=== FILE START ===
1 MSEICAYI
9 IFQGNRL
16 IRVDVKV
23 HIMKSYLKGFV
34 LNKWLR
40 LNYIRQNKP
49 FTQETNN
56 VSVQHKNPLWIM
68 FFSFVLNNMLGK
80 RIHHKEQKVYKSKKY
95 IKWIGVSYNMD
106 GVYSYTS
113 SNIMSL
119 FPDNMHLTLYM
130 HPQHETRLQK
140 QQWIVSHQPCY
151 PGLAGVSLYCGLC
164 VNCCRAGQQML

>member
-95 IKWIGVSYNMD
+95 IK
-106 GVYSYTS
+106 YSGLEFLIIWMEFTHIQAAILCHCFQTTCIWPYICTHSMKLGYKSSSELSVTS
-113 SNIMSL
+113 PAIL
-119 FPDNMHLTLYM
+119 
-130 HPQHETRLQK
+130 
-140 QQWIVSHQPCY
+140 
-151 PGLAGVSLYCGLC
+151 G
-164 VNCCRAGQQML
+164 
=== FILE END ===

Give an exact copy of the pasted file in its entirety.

1 MSEICAYI
9 IFQGNRL
16 IRVDVKV
23 HIMKSYLKGFV
34 LNKWLR
40 LNYIRQNKP
49 FTQETNN
56 VSVQHKNPLWIM
68 FFSFVLNNMLGK
80 RIHHKEQKVYKSKKY
95 IKWIGVSYNMD
106 GVYSYTS
113 SNIMSL
119 FPDNMHLTLYM
130 HPQHETRLQK
140 QQWIVSHQPCY
151 PGLAGVSLYCGLC
164 VNCCRAGQQML

>member
-95 IKWIGVSYNMD
+95 IK
-106 GVYSYTS
+106 YSGLEFLIIWMEFTHIQAAILCHCFQTTCIWPYICTHSMKLGYKSSSELSVTS
-113 SNIMSL
+113 PAIL
-119 FPDNMHLTLYM
+119 
-130 HPQHETRLQK
+130 
-140 QQWIVSHQPCY
+140 
-151 PGLAGVSLYCGLC
+151 G
-164 VNCCRAGQQML
+164 